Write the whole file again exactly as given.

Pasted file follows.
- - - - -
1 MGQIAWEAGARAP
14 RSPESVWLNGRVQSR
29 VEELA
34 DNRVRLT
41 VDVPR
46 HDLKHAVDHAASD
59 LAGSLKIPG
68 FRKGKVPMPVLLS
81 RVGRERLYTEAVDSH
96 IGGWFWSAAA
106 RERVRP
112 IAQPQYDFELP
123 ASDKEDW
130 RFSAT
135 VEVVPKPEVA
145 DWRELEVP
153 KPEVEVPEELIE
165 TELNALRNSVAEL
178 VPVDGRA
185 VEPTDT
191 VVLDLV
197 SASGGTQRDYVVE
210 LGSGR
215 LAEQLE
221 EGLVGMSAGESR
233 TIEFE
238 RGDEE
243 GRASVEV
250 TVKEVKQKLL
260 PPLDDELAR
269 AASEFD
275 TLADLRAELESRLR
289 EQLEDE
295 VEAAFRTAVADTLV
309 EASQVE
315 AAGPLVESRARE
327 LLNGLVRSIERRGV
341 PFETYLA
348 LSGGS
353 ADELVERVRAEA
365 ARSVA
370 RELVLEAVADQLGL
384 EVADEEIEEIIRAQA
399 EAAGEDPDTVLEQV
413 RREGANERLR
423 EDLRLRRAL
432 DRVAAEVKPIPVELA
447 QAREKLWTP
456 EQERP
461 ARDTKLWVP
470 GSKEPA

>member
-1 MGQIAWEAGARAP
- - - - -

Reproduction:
1 MGQIAWEAGARAP
14 RSPESVWLNGRVQSR
29 VEELA
34 DNRVRLT
41 VDVPR
46 HDLKHAVDHAASD
59 LAGSLKIPG
68 FRKGKVPMPVLLS
81 RVGRERLYTEAVDSH
96 IGGWFWSAAA
106 RERVRP
112 IAQPQYDFELP
123 ASDKEDW
130 RFSAT
135 VEVVPKPEVA
145 DWRELEVP
153 KPEVEVPEELIE
165 TELNALRNSVAEL
178 VPVDGRA
185 VEPTDT
191 VVLDLV
197 SASGGTQRDYVVE
210 LGSGR
215 LAEQLE
221 EGLVGMSAGESR
233 TIEFE
238 RGDEE
243 GRASVEV
250 TVKEVKQKLL
260 PPLDDELAR
269 AASEFD
275 TLADLRAELESRLR
289 EQLEDE
295 VEAAFRTAVADTLV
309 EASQVE
315 AAGPLVESRARE
327 LLNGLVRSIERRGV
341 PFETYLA
348 LSGGS
353 ADELVERVRAEA
365 ARSVA
370 RELVLEAVADQLGL
384 EVADEEIEEIIRAQA
399 EAAGEDPDTVLEQV
413 RREGANERLR
423 EDLRLRRAL
432 DRVAAEVKPIPVELA
447 QAREKLWTP
456 EQERP
461 ARDTKLWVP
470 GSKEPA

>member
-1 MGQIAWEAGARAP